December 6, 2006

Oceans “Warming or Cooling”?

The oceans are warming, the buildup of greenhouse gases is certainly to blame, and the warmer oceans, particularly in low latitudes, are firing up bigger hurricanes than ever before – right? An article has appeared recently in Geophysical Research Letters by a team of scientists from the National Oceanography Centre at the University of Southampton, UK and the School of Earth, Ocean and Environmental Sciences at the University of Plymouth, UK. The title immediately caught our attention at World Climate Report: “Anomaly of heat content in the northern Atlantic in the last 7 years: Is the ocean warming or cooling?”

Is the sky blue? Is the Pope Catholic? Does a bear…, nevermind, you get the idea. Just the title of the article suggests to us that there could be some debate about whether the ocean is warming or cooling among oceanographers at highly respected institutions, and the fact that an excellent peer-reviewed journal like Geophysical Research Letters published the article tips us off to what should be an interesting set of findings.

Ivchenko et al. write in the first sentence of the abstract “Whether the North Atlantic Ocean is warming or cooling is an important question both in physical oceanography and climate change.” We certainly agree, but are amazed that there is a serious question to be addressed. After all, every one knows the North Atlantic Ocean, like all oceans must be warming. They note that “The Atlantic Ocean, and especially the North Atlantic ocean are an area of great scientific interest because of its influence on climate and weather in Northern Europe and in North America.” We absolutely agree.

They move on and state “There is a unique opportunity to study these questions by using the Argo profiling float data. Argo’s aim is to distribute an array of about 3000 floats (i.e. one float in every 3° square of ocean) in the ice-free regions of the World Ocean. Each float provides high quality temperature and salinity data from the surface to 2000 m.” Further, they note that “For the analysis we used the data from between 10°N and 70°N and for the period between January 1999 to December 2005.” Please note that their dataset includes the 2005 year that produced the incredible hurricane season of a year ago.

The team used the data from the Argo network to calculate an “anomaly of heat content” (AHC); they state that “The differences between the observed (Argo) values and monthly climatology were calculated by subtracting from the observed value the climatological value interpolated to the point of observation and these are called anomalies.” Importantly, they write “This climatology is based on historical hydrographic data from the end of the 1890s up to 2001.”

Basically, positive values of their AHC indicate more ocean heat content in the 1999-2005 period than the average during the 100 years prior and negative values indicate less heat content than average in the most recent period. Now for a World Climate Report highlight – they tell us “For the whole North Atlantic domain the analysis shows a negative AHC in the upper 1500 m” and “The upper 1500-m layer of the North Atlantic show persistent negative values during the whole 7 year period.” Figure 1 shows that at almost all depths, including the surface, the entire North Atlantic Ocean has less heat content from 1999-2005 than on average during the previous 100 years. However, global warmers will quickly note that the same figure shows warming, but we note that despite the warming, the values of heat content for 1999-2005 are largely still below the 100 year average.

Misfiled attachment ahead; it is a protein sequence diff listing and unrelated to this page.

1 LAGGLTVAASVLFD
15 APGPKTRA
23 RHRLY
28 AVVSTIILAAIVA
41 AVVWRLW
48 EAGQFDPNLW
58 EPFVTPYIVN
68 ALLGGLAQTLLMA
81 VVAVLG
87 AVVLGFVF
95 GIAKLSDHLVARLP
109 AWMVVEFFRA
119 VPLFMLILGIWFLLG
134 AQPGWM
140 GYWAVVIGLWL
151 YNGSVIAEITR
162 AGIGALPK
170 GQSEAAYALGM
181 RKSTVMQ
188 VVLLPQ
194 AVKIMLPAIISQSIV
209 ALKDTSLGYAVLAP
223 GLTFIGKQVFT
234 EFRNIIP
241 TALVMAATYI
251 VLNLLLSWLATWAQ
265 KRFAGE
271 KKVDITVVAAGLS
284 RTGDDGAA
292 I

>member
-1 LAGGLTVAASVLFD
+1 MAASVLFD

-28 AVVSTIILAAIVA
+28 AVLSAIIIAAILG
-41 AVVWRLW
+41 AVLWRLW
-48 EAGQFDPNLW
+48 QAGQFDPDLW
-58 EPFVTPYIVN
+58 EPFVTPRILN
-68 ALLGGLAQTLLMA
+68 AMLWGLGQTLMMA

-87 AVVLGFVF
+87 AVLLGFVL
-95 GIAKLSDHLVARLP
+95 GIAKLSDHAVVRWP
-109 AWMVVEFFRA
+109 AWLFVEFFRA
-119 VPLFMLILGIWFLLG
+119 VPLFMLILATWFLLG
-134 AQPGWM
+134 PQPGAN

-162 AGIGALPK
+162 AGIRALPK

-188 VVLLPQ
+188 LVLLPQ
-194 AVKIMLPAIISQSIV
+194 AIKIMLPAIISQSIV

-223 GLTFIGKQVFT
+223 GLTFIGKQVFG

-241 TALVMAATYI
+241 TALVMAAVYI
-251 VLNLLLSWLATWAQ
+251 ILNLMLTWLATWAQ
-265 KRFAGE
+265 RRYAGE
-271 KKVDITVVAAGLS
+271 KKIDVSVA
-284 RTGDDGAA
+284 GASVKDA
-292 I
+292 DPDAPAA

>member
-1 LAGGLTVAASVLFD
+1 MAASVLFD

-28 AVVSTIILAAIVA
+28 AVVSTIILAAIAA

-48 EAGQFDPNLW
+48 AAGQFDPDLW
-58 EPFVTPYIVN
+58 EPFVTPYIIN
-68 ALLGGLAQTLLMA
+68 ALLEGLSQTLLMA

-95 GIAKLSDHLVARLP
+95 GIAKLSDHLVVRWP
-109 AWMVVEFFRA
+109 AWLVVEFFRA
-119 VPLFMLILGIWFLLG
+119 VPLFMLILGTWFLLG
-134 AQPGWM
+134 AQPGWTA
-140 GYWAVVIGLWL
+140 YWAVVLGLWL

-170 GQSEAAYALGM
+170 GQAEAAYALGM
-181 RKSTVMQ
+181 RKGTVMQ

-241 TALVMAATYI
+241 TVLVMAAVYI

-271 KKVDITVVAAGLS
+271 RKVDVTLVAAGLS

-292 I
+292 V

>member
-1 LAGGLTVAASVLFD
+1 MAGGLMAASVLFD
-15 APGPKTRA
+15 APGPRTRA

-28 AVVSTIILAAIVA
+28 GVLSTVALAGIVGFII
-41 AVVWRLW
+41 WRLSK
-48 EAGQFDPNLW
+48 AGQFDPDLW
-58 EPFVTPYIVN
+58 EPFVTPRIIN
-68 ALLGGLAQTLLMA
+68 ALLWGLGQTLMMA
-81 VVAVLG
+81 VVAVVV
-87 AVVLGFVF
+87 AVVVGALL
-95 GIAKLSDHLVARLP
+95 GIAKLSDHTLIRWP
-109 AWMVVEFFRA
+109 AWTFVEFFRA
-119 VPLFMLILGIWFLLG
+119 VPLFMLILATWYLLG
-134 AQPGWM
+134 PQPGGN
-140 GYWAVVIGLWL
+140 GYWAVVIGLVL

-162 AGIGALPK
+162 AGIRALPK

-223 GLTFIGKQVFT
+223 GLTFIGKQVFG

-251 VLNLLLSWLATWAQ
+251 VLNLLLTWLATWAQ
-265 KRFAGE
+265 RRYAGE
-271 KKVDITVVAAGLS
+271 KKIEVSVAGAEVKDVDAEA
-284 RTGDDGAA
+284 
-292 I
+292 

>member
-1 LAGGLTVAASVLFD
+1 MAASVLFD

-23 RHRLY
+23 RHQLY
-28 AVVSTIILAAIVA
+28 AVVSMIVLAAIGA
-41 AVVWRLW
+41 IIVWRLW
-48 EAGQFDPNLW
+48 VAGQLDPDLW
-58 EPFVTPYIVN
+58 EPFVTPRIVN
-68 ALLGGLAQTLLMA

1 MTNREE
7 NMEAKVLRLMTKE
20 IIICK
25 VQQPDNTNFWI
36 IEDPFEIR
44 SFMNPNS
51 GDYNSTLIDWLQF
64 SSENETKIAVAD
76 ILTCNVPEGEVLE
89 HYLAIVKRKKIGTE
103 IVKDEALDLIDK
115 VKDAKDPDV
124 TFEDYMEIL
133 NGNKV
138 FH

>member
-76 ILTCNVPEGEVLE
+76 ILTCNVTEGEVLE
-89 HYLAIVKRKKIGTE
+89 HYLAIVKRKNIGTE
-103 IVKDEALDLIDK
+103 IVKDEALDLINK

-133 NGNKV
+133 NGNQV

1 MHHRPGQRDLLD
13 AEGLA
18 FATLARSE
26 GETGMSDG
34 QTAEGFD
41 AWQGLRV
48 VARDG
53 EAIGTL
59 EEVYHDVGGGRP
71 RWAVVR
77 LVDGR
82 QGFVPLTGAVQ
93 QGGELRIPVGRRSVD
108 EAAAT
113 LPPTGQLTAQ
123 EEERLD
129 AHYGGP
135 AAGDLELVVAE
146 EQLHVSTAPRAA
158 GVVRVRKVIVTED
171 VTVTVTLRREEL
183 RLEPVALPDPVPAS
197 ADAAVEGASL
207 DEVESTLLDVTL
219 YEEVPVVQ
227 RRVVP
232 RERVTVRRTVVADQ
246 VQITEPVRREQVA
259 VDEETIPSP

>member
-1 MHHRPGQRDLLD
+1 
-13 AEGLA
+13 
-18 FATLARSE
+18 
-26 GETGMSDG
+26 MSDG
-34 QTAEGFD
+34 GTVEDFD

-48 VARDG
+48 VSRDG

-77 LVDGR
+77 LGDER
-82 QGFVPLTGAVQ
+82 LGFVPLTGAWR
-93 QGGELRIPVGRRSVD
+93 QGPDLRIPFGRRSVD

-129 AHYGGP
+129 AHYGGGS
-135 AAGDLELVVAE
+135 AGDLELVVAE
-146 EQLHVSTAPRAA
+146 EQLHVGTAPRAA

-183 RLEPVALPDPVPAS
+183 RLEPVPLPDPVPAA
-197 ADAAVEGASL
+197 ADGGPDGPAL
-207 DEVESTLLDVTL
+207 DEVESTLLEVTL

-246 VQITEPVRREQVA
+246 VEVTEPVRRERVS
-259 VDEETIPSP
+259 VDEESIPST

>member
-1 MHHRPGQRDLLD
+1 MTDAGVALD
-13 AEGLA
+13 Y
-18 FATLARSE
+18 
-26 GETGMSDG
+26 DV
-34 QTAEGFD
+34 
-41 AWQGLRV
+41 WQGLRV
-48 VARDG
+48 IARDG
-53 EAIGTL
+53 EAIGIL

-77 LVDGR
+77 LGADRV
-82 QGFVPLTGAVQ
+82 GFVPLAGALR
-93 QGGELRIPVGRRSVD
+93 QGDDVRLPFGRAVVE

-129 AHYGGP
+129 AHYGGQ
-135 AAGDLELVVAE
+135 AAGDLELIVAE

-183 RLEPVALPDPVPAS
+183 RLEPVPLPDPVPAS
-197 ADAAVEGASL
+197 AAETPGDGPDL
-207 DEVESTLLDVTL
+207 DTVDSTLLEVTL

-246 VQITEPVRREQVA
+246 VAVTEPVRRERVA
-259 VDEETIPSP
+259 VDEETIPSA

Figure 1. Anomaly of heat content (AHC) of the North Atlantic. (A) Vertical distribution of the time averaged AHC. The horizontal bars represent one standard deviation. (B) AHC for the layer between 0 and 1500 m. The vertical bars represent one standard deviation; blue is AHC, green is a moving averaged AHC and red is the AHC filtered with a 7 point low pass filter. The magenta represents a linear regression (from Ivchenko et al., 2006)

The researchers go on to state “The southern and mid North Atlantic subdomains between 10°N and 50°N contributed mainly to the total negative value of the AHC.” Last we checked it is the lower latitude ocean conditions that control such things as hurricanes, and it is there that the negative AHC values dominate. Their heat content graph, Figure 2, further shows that in the lowest latitudes, the trend in heat content is clearly downward or non-existent. Any warming appears only north of 50°N.

Figure 2. Zonally averaged anomaly of heat content of the upper 1500 m for the 10° strips: (A) between 10° and 20°N; (B) between 20° and 30°N; (C) between 30° and 40°N; (D) between 40° and 50°N; (E) between 50° and 60°N; (F) between 60° and 70°N (from Ivchenko et al., 2006)

Somewhat surprisingly to us, they conclude “The exciting result is that the warming takes place in all the studied layers in the northern part of the domain.” To say the least, we at World Climate Report found many other aspects of their findings “exciting” – that’s why the global climate change debate is alive and well, and likely to continue well into the foreseeable future.


Ivchenko, V. O., N. C. Wells, and D. L. Aleynik (2006), Anomaly of heat content in the northern Atlantic in the last 7 years: Is the ocean warming or cooling?, Geophysical Research Letters, 33, L22606, doi:10.1029/2006GL027691.

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